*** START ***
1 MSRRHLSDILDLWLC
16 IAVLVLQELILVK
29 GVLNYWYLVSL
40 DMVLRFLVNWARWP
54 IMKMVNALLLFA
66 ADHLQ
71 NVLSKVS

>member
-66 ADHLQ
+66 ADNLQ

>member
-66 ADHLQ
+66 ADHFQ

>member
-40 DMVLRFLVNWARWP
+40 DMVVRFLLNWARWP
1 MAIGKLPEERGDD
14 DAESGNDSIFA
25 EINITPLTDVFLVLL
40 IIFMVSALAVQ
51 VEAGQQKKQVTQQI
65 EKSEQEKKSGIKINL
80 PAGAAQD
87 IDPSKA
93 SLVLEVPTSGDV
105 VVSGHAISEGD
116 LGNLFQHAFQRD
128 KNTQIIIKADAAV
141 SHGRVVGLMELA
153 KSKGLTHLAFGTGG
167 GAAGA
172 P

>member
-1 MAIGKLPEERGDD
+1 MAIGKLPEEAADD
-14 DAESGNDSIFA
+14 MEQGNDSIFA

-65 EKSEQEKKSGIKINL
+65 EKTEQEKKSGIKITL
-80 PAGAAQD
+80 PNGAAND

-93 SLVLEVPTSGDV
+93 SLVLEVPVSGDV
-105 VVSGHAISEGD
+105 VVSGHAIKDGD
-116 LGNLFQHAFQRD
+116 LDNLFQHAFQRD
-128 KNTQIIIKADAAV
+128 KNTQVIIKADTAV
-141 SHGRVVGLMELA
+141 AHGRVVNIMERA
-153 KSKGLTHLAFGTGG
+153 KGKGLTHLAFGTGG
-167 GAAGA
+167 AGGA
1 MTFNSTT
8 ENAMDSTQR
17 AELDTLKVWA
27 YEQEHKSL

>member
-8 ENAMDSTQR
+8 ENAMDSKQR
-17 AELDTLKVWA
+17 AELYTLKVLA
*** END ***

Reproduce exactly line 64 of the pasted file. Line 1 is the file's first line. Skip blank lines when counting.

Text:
+17 AELYTLKVLA